In the summer of 2009 I revisited my 2004 summer apprenticeship at Object Mentor. What follows is the original 2004 post and then some 2009 commentary.
You know what? I had fun today. Imagine that. Yes, some of the day was spent looking at the OMwiki pyhton code which still confuses the hell out of me, but I learned how to extract methods in Eclipse. I know I’m not the first person to say this but, the ‘extract method’ thingy is way cool. It makes it sooo easy to slice large pieces of crazy code into much smaller, friendly, bits. Almost fully automated creation of methods. Neato.
The other fun thing I did today was getting my Python Tic Tac Toe to not only run, but to play perfect. It takes forever, though. David and Paul say it shouldn’t take that much longer than Java, but it does. If the TTT board is empty, it takes about a minute to make a move.
Yet more fun, I’m doing a TDD (Test Driven Design) re-write of Tic Tac Toe in Java. I’ve hidden the original code away and I’m writing the tests first using the Junit plug-in (this program works with Eclipse to make running tests easy). When your test passes, you get a green bar. Failure is red. It’s amazing how addicted you can get to seeing that green bar.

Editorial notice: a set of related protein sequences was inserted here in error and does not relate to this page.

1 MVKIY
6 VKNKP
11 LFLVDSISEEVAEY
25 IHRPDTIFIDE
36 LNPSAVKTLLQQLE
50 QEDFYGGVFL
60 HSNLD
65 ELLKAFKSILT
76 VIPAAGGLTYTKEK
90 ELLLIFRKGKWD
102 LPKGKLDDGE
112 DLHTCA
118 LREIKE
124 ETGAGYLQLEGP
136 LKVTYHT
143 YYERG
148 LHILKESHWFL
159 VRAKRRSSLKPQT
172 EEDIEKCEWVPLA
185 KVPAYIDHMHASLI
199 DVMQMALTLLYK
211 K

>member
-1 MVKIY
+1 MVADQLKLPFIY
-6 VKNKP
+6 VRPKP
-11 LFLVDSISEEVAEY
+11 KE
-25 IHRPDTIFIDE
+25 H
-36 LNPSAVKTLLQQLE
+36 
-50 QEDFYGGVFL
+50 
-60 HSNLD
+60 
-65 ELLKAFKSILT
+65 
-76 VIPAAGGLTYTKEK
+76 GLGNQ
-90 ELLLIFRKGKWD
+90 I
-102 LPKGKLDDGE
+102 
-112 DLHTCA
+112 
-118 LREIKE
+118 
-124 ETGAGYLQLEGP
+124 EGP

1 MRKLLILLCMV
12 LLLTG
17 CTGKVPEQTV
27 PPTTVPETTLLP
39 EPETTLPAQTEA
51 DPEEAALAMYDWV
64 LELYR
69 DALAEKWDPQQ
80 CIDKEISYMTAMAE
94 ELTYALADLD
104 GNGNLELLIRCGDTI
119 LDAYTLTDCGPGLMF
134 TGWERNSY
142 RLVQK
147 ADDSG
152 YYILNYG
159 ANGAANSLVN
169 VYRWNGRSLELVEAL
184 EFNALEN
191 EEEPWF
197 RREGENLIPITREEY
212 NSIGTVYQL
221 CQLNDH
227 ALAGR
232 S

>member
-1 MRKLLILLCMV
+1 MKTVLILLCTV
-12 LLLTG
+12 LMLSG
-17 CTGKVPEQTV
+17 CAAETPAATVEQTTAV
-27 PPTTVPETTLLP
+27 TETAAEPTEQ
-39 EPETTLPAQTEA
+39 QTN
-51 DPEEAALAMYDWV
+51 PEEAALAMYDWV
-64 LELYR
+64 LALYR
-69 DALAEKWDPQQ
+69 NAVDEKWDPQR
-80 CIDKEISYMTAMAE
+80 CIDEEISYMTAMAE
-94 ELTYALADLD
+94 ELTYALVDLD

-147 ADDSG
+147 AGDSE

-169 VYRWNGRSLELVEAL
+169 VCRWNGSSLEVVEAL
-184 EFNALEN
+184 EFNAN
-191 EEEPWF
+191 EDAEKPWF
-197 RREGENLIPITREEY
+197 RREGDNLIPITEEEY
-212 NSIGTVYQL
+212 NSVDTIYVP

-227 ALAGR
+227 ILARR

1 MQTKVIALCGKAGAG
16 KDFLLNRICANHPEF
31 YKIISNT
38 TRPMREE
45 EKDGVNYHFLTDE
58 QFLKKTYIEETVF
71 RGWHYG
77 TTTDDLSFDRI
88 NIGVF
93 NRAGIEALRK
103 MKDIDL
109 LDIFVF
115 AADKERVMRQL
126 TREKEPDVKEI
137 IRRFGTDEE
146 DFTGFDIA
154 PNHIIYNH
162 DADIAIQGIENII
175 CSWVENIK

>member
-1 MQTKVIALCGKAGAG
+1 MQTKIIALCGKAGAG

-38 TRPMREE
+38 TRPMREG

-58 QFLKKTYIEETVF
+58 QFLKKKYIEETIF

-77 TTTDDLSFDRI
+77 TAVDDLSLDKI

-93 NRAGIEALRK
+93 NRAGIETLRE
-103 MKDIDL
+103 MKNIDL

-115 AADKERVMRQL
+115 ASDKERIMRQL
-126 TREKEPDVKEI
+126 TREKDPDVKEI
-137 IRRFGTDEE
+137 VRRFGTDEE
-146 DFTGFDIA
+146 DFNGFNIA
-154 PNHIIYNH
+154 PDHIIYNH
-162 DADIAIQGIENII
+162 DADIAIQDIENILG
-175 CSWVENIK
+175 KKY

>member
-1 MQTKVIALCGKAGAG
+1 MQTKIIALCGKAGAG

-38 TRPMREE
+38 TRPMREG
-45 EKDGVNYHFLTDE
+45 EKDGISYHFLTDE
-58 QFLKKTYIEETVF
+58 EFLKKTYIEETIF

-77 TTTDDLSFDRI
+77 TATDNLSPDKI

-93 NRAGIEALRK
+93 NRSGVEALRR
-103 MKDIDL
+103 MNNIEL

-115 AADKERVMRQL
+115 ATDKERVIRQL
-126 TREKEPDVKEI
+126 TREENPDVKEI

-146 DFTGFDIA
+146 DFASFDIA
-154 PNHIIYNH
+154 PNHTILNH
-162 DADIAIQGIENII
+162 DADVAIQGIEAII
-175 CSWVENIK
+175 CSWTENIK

Humbling moment of the day: I’m eating lunch with Paul and I’m describing my Tic Tac Toe program. Somewhere in the conversation he casually mentions that He, Micah, and Chris (former OM employee) each wrote their own chess programs awhile ago. For fun.
If you don’t play chess, lemme tell you: It’s scary complex. It took Paul six months. Paul’s actually been working for OM for about 4 years now. He spent the first 1.5 years working year round when not at school. But then he settled into just working when he’s off school. Paul’s thinking of getting a Master’s in Math.
No Micah today, but he should be in tomorrow. Paul has made some good progress on the OMwiki widgets so I feel much better about the project than I did Monday or Tuesday.
Writing a chess program for fun – still blows my mind. I believe they had their chess programs play each other. I aspire to someday be that geeky.
There was a time I thought I would never go back to a non-refactoring IDE, but I’ve been using TextMate for a few years now. Although, one of the guys at work uses RubyMine and I have to say that it’s coming along quite nicely. I’ve had my heart broken with Ruby IDEs so many times in the past that I don’t know if I’ll ever love again.